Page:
ESA is a benefit for people whose ability to work is limited by disability or poor health.
To be eligible for ESA, you must be:
at least 16 and under state pension age
have an illness or condition that prevents or impairs your ability to work
You must not receive:
Statutory Sick Pay (SSP)
Statutory Maternity Pay (SMP)
or Jobseeker's Allowance (JSA)
Types of ESA
There are 3 types of ESA:
'New Style' ESA
'New Style' ESA is linked to your National Insurance contributions over the past 2 to 3 tax years and is not means-tested. Your or your partner’s income and savings will generally not affect the amount you are paid. Income from occupational or personal pensions, health insurance and Financial Assistance Schemes may reduce what you will get. Income from any of these will be added together and 50% of anything over £85 per week will be deducted from your ESA.
Contributory ESA is linked to your National Insurance contributions and is not means-tested. Your (or your partner’s) income and savings will generally not affect how much contribution-based ESA you’re paid. Income from occupational or personal pensions, health insurance and Financial Assistance Schemes may reduce what you will get. Income from any of these will be added together and 50% of anything over £85 per week will be deducted from your ESA.
Most people can no longer make a new claim for contribution-based ESA and must apply for New Style ESA instead.
‘New Style’ ESA and contribution-based ESA can only be paid for 12 months if you’re in the work-related activity group. But you may also be entitled to Universal Credit or Income-related ESA. There’s no time limit if you’re in the support group or if you’re getting income-related ESA. This may carry on beyond 12 months, provided you still meet the qualifying criteria.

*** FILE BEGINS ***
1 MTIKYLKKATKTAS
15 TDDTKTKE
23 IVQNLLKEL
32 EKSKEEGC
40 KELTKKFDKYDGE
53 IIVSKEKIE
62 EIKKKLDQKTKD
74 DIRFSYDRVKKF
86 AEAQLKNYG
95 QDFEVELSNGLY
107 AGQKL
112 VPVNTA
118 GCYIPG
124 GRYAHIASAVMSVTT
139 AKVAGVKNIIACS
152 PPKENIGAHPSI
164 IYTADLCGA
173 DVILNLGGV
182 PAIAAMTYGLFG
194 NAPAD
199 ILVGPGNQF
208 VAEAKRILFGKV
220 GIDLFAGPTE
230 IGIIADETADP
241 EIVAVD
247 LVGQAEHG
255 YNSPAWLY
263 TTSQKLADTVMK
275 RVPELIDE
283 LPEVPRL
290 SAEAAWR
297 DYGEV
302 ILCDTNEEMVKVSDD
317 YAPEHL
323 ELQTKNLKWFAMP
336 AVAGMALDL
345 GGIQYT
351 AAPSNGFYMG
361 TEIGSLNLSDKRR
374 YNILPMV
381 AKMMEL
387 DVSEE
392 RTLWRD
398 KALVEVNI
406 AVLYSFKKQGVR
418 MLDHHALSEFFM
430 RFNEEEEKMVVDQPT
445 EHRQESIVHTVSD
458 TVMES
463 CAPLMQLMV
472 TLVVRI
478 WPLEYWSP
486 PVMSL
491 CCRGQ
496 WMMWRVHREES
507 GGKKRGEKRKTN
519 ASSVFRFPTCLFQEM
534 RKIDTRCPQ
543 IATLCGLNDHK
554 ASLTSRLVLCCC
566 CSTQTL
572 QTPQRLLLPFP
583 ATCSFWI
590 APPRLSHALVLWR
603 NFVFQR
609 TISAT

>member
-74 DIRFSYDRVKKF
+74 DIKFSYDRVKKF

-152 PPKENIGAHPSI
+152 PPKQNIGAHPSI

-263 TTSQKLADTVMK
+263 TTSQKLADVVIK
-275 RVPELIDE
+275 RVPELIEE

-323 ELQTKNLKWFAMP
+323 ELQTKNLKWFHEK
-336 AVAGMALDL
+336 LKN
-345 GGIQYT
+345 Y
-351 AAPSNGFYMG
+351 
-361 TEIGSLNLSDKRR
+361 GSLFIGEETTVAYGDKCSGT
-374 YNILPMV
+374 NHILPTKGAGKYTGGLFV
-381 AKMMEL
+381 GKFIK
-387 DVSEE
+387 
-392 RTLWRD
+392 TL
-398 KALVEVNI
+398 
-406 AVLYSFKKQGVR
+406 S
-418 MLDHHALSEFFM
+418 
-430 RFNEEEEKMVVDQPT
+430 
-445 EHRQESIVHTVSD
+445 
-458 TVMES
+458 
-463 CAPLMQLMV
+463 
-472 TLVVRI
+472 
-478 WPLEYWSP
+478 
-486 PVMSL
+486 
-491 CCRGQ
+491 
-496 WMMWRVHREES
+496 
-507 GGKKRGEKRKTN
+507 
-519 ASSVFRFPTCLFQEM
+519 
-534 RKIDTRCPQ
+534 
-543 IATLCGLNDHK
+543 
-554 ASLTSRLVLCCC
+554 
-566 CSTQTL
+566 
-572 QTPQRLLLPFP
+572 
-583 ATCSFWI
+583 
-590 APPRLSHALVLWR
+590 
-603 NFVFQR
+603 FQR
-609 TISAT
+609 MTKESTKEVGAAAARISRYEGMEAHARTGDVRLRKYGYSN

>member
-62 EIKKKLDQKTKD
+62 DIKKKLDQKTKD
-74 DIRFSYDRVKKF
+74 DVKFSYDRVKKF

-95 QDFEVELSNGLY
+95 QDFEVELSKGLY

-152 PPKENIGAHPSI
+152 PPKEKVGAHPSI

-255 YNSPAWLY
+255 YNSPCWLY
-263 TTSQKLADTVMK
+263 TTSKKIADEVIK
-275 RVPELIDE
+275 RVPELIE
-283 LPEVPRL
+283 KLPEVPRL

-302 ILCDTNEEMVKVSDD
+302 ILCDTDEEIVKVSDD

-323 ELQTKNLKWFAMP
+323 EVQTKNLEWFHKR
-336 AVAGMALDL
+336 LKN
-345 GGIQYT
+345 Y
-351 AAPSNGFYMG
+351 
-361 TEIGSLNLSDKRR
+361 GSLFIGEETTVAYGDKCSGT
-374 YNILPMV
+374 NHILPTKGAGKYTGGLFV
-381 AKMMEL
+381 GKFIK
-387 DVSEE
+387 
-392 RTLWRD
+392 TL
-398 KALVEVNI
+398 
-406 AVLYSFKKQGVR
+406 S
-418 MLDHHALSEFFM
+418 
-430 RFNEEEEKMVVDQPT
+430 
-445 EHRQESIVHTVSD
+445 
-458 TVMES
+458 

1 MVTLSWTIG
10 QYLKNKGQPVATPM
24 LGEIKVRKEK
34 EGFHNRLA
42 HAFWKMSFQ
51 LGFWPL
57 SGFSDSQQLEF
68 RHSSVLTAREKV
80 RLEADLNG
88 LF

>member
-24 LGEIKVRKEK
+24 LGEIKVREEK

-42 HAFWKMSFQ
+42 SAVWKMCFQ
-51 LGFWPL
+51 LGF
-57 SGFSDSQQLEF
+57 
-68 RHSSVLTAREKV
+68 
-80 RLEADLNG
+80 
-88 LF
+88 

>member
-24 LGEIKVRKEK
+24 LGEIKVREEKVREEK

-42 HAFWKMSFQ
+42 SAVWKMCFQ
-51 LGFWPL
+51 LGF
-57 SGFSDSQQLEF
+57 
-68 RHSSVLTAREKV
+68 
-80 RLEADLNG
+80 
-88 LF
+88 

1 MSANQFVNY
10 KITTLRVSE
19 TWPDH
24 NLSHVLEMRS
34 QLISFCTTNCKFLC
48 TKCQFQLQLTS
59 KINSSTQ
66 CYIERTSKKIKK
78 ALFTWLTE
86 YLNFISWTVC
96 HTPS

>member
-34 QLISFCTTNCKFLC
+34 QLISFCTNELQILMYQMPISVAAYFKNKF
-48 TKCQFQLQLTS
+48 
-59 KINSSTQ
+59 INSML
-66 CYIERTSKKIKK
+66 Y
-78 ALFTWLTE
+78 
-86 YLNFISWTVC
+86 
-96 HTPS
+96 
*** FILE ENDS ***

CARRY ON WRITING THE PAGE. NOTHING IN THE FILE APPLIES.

Income-related ESA is means-tested. Your other income and savings are taken into account. You can no longer make a new claim for income-related ESA as it has been replaced by Universal Credit.
If you receive income-related ESA you can remain on the benefit, so long as you continue to meet the qualifying criteria, until
you have a change of circumstances that prompts a new claim, or
the managed migration process moves you onto Universal Credit
The Severe Disability Premium (SDP) is not paid to Universal Credit claimants. If you receive the SDP with income-related ESA, you may get a transitional amount when you claim UC.
If you're given 15 points or more, you're thought to have limited capability for work and are entitled to ESA. You'll then have a second test to see if you have a limited capability for work-related activity.
If you're given 14 points or less, you're thought not to have limited capability for work and are not entitled to ESA. You may request a mandatory reconsideration of this decision. You will not be entitled to ESA while this decision is being reconsidered.
The second test looks at whether you should be placed in the support group or the work-related activity group.
The test has a list of activities and descriptions relating to physical and mental, cognitive or intellectual functions. If you satisfy any of these, you're thought to have limited capability for work-related activity and will be placed in the support group.